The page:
Collection of #gamergate Misconceptions & Lies

There are two possible ways to interpret these factually incorrect statements: either they’re an outright, direct lie or they are reckless misinformation being forwarded as fact without fact checking. In either case, they’re guilty of slander. There’s a reason actual journalistic outlets fact check and offer retractions.

  • Zoe Quinn slept with people for reviews: never happened, no one she had a sexual relationship with ever reviewed anything she made.
  • … Well, then, she slept with people for positive press: Still no. This was investigated and debunked by Kotaku. This was also confirmed to be impossible even by Zoe’s ex.
  • Zoe Quinn launched a DDoS attack on The Fine Young Capitalists. The Fine Young Capitalists admits this never happened. Their website did accidentally go down after Zoe tweeted about it (via what is known as the Slashdot effect) but this is not the same as a DDoS attack.
  • Zoe Quinn won an award at Indiecade because of her personal relationships. She never won an award at Indiecade, nor was she even a finalist for one of them.
  • Zoe Quinn never donated a portion of her game’s proceeds to charity, despite claiming she did: this was proved completely baseless within 24 hours of the original accusation.
  • Zoe Quinn is accepting donations for Rebel Game Jam, despite having no way to differentiate between those donations and personal donations to her through her own site: again, incorrect. You can find this out yourself live by clicking the donate button on the Rebel Jam site.
  • Zoe Quinn created the Rebel Game Jam to benefit from the publicity over TFYC, as a direct competitor: Completely baseless, as can be seen from the description on the site itself. TFYC as a project where they’d make a game based on an idea from a woman. Rebel Game Jam is not woman-only, it’s not a contest, they don’t make the game for you, and the goal of the whole thing is to document the game jam process and upload videos of it to youtube in a documentary style. They literally have nothing to do with one another.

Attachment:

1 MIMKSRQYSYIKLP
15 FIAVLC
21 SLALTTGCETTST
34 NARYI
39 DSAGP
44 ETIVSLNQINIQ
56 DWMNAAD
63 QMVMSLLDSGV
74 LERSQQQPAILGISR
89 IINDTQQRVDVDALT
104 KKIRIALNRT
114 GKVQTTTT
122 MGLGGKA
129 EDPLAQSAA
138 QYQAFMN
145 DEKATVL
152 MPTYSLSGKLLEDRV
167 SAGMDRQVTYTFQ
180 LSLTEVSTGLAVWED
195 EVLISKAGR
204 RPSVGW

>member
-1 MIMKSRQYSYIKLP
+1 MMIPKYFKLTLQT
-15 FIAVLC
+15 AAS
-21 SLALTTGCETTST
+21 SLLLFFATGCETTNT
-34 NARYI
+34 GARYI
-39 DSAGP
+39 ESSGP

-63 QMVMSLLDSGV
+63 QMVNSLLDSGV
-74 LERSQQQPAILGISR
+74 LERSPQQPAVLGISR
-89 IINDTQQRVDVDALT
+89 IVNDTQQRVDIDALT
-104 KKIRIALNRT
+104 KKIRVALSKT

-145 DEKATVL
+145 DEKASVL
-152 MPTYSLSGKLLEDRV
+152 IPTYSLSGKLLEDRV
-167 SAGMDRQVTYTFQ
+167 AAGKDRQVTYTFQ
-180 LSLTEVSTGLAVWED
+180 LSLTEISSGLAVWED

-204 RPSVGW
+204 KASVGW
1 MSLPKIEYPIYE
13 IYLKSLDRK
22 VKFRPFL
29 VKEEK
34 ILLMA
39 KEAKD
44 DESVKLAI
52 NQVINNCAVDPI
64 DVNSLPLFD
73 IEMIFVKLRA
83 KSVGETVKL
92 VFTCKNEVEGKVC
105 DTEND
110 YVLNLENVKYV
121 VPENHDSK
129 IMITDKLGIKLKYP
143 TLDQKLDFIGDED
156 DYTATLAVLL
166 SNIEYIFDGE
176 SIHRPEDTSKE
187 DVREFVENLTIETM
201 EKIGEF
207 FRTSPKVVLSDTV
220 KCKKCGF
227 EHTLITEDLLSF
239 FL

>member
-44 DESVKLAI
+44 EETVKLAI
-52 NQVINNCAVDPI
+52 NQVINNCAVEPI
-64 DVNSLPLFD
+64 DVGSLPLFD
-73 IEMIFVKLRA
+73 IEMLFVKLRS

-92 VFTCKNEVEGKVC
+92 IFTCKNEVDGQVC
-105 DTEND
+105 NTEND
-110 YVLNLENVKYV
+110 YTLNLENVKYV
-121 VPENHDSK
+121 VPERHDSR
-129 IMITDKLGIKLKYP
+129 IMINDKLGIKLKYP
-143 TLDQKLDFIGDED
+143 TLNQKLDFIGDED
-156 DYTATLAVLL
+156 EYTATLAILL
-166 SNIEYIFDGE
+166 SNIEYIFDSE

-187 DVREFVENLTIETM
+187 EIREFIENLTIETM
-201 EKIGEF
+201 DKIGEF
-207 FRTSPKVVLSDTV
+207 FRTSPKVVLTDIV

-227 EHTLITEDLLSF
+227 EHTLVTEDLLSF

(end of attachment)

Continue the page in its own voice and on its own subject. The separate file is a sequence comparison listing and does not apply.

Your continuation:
• Zoe Quinn’s criticism of TFYC was baseless and unfair: she had plenty of completely legitimate problems with how TFYC was being run and who was running it. You can disagree with her criticism of them, but there is no way you can say it was baseless– they’re not teaching women to make games, they’re making them for them, and these people have never made a game before, among other things.
  • Phil Fish hacked himself to make #gamergate look bad: these kind of conspiracy theories are disturbingly common in #gamergate, but this one’s even more absurd than most. If he just wanted to make it look like he was hacked to make #gamergate look bad, he wouldn’t have released personal information of his employees. This would open him up to enormous lawsuits. All to… smear random people?
  • Anita Sarkeesian lied about talking to the police. The reporter who made this original claim retracted it fully. She was dealing with the FBI this whole time, even as people were screaming “she lied! she never contacted the police!”
  • Jenn Frank refused to disclose her patreon contributions in her article in The Guardian: She did disclose, The Guardian removed it. For this she was harassed out of the industry. The Guardian looked at the disclosure and determined it was not relevant.